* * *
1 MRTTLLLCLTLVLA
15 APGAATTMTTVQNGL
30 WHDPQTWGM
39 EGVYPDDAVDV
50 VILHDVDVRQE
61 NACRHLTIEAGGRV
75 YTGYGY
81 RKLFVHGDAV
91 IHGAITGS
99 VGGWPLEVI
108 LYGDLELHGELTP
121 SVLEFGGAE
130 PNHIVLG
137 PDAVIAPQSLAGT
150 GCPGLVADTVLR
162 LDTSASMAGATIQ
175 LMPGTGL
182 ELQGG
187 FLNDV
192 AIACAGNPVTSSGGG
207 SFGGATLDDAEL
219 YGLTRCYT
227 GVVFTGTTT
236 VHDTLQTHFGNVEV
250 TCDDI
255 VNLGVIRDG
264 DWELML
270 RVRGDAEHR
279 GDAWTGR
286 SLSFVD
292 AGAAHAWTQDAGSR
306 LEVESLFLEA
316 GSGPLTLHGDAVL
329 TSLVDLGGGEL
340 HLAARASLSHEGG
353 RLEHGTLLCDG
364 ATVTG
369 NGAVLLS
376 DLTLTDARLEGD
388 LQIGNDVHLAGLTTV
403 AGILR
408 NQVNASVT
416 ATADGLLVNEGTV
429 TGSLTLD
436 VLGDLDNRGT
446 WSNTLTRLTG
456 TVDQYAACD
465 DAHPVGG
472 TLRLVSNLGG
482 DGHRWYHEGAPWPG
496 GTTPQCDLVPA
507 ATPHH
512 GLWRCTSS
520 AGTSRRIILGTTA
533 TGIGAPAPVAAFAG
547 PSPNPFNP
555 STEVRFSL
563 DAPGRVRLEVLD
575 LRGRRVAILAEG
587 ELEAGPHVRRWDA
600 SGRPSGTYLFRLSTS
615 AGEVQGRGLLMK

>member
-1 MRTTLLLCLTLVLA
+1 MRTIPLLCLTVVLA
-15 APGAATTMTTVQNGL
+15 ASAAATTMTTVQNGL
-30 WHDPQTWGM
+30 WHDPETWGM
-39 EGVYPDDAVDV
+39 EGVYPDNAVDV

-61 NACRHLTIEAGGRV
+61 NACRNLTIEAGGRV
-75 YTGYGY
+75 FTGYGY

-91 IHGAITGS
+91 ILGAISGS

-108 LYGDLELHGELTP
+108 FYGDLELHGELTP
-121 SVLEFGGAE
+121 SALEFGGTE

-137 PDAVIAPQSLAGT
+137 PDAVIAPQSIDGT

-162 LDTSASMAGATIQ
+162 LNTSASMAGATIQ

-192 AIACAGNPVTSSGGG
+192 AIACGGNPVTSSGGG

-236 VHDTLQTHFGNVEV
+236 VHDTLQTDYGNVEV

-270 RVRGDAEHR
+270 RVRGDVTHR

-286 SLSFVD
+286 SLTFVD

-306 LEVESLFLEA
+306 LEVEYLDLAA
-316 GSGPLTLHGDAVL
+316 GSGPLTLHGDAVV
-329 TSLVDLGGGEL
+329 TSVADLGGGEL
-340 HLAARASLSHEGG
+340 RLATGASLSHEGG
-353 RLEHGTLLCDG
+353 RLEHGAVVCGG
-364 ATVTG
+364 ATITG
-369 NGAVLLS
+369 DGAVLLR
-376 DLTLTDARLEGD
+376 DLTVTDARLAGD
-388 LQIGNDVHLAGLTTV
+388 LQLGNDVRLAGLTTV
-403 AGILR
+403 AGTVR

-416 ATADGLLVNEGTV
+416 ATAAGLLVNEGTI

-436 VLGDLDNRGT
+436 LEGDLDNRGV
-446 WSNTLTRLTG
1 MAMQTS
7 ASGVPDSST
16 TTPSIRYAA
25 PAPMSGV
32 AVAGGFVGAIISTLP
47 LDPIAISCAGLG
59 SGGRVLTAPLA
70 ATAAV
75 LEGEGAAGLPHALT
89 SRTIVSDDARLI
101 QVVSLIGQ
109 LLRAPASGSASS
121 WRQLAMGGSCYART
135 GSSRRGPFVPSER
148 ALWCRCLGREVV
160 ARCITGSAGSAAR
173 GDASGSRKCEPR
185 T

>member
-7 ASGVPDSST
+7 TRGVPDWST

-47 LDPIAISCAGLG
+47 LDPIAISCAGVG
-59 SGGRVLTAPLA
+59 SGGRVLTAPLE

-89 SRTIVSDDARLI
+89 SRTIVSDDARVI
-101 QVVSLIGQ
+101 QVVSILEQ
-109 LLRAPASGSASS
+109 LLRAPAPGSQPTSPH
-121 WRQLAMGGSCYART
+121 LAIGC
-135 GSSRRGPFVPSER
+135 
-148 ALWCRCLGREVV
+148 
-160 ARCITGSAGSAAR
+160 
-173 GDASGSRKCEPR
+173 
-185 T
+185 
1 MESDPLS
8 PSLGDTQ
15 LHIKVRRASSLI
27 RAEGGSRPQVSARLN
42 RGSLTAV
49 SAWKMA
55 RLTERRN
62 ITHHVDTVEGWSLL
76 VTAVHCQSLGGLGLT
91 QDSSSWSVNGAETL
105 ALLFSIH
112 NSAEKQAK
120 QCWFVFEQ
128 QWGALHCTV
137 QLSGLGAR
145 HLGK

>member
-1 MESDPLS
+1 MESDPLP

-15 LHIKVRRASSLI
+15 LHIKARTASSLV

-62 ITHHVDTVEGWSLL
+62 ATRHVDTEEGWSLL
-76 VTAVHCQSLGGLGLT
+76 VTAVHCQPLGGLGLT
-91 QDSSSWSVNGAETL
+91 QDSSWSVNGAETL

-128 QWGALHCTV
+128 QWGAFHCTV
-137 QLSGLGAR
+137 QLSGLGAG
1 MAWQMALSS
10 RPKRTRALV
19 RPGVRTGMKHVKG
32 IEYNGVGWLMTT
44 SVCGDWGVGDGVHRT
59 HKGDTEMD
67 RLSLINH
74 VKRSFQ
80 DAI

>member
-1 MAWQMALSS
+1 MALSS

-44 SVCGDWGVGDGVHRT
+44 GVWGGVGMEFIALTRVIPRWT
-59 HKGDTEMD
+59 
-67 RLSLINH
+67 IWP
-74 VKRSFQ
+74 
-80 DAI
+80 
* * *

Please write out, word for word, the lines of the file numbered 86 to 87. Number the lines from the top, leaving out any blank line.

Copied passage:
-192 AIACAGNPVTSSGGG
+192 AIACGGNPVTSSGGG